PORTLAND — The “happiest parkers” in the Maine Medical Center garage are the carpoolers.

The reason, said Steve Hobart, senior manager of security services at the hospital, is that they get prime, indoor spots without paying a cent.

The special treatment for carpoolers is part of Maine Med’s plan to encourage more employees to abandon the solo driving habit and either carpool, vanpool, bike, walk or take public transportation to the hospital through a number of incentives, including discounted bus tickets, bike racks and showers.

The menu of incentives was developed as Maine Med was expanding its parking garage by nearly 500 spaces. The Portland Planning Board asked Maine Med to come up with a plan to reduce the number of cars employees use to get to work, hoping to avoid the need for another expansion in the future.

Creating such a plan is now a requirement for developers and employers putting up an office building that will have more than 50,000 square feet of space or house 100 or more employees.

To make it easier for developers to comply with the rule – and to encourage other employers to adopt voluntary plans – the city is launching a guide on the Web at tdm2go.info/.

The website, which is scheduled to have its launch today, will offer tips and definitions as well as a ready-to-fill-out management plan, complete with a suggested employee survey to gauge the driving habits of workers.

Users also will have tools to help determine whether the number of single-occupant cars among commuters can be cut and by how much.

The site takes a planning requirement and “makes it completely understandable and usable,” said Judy Harris, program officer for Portland’s Office of Transportation Policy.

The downloadable “traffic demand management” plan lays out a step-by-step process for determining how workers currently get to work and helps establish a one-year-goal for reducing single-occupant vehicles.

It then offers strategies for reducing the demand for parking, ranging from discounts on bus passes and on-site shower facilities for walkers and bikers to flexible hours and more telecommuting opportunities.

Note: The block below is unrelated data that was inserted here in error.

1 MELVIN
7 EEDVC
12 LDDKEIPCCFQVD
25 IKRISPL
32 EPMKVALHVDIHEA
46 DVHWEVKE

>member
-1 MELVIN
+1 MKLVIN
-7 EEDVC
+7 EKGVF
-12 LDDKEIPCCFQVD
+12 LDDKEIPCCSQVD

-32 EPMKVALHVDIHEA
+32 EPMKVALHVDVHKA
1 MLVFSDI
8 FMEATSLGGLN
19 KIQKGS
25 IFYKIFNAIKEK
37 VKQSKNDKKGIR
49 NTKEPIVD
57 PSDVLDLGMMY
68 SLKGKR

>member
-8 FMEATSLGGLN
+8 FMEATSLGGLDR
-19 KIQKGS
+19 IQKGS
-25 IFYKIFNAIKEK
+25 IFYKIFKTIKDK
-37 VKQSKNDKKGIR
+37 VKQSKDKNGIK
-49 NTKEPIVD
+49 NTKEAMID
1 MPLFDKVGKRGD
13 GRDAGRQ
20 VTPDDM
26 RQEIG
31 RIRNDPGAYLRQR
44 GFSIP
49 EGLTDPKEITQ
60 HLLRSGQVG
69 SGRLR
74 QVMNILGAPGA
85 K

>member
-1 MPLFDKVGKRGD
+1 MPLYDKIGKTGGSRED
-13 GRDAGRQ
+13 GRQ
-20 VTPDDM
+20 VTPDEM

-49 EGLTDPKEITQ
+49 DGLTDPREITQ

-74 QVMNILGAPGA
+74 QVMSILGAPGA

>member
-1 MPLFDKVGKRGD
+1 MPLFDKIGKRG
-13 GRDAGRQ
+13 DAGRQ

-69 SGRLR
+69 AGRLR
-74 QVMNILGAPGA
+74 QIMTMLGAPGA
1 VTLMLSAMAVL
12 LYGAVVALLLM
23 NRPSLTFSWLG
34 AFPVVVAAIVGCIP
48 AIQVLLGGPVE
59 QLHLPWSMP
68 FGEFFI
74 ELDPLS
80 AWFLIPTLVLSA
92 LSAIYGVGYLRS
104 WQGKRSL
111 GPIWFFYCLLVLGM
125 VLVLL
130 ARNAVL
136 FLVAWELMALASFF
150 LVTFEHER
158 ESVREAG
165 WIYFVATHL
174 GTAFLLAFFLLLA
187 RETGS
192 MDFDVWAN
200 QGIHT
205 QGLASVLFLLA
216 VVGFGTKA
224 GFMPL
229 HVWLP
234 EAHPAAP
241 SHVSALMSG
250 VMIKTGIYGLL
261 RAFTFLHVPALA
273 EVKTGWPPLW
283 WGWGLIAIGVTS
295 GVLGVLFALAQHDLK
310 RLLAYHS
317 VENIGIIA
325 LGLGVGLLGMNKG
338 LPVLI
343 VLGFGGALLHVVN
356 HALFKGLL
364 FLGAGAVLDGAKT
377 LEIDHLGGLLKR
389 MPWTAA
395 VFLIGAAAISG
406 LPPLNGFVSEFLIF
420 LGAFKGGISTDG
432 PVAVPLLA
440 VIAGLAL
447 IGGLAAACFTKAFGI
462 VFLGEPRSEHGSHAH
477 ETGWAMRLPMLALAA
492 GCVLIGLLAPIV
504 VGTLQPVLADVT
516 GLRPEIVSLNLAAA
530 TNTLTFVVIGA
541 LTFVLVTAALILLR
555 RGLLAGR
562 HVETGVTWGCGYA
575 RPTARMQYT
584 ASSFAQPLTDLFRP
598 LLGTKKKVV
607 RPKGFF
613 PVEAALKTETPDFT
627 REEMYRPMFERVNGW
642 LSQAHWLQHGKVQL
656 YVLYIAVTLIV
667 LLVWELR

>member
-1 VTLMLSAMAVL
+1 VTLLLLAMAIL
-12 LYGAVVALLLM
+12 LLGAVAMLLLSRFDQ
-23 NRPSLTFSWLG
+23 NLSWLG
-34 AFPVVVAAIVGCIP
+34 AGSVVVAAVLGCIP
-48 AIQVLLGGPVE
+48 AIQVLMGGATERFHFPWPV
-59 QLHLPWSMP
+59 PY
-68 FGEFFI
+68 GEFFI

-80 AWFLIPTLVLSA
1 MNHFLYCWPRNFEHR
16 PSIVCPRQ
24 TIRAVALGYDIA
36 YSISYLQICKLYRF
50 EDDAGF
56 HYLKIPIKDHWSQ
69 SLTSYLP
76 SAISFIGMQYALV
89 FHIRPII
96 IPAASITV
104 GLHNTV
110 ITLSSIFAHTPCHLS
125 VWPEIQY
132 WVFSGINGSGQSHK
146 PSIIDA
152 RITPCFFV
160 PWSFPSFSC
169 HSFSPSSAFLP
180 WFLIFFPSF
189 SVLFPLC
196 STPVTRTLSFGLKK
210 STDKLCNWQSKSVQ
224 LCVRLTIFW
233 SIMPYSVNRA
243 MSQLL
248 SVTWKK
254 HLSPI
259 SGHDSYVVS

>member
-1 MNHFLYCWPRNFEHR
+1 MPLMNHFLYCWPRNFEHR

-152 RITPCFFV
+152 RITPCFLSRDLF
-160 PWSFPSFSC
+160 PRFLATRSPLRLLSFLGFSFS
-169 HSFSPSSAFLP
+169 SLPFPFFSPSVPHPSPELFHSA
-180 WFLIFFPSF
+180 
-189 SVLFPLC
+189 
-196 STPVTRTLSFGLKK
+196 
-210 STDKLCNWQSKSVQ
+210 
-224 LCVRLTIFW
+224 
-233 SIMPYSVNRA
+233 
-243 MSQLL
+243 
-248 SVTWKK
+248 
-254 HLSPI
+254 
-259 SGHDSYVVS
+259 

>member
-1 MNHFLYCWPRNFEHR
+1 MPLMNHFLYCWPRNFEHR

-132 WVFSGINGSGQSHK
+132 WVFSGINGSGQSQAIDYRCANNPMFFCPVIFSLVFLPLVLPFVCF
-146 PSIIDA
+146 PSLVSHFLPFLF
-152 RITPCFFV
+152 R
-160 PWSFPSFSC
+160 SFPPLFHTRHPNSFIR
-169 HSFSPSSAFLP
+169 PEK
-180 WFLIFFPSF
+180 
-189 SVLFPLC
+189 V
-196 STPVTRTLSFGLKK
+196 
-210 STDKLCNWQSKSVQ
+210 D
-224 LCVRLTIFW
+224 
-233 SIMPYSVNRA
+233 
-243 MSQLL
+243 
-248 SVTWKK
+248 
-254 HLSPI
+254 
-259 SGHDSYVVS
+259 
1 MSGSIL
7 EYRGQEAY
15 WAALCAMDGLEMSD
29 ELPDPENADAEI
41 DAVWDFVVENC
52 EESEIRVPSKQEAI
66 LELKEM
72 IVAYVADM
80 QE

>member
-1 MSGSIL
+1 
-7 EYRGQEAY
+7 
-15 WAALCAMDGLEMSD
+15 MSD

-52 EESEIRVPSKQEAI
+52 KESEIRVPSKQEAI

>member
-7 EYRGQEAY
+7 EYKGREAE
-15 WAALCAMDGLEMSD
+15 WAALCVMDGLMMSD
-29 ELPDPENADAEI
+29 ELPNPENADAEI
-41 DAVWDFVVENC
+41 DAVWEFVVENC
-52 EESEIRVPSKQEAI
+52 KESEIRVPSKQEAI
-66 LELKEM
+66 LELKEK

“We just can’t keep building parking lots in Portland. That’s not a great use for land,” Harris said. Besides, “between gas prices and parking prices, it’s very expensive to drive and park at work.”

A key feature – especially to companies that volunteer to create a traffic demand management plan – is its flexibility, Harris said.

“It’s not all or nothing,” she said. “I’d be thrilled to death if, once a week, people didn’t bring cars to work.”

Hobart agreed. He said Maine Med works with GO MAINE, a program run by the Greater Portland Council of Governments, which offers carpool-forming tools, operates van pools, links up bikers who’d like to ride together and provides taxi vouchers for those who learn on short notice that they have to leave earlier or later than their carpool.

Hobart likes the website idea, saying Maine Med’s experience as the first in Portland to develop a management plan was, at times, “like going through a maze.”

The process for Maine Med is much easier now, he said. New employees get a pamphlet on commuting alternatives, he said, and the program requires minimal management oversight.

“You don’t have to spend hundreds of thousands of dollars to make this work,” he said. “Just buy a few bike racks.”

 

Staff Writer Edward D. Murphy can be contacted at 791-6465 or at: [email protected]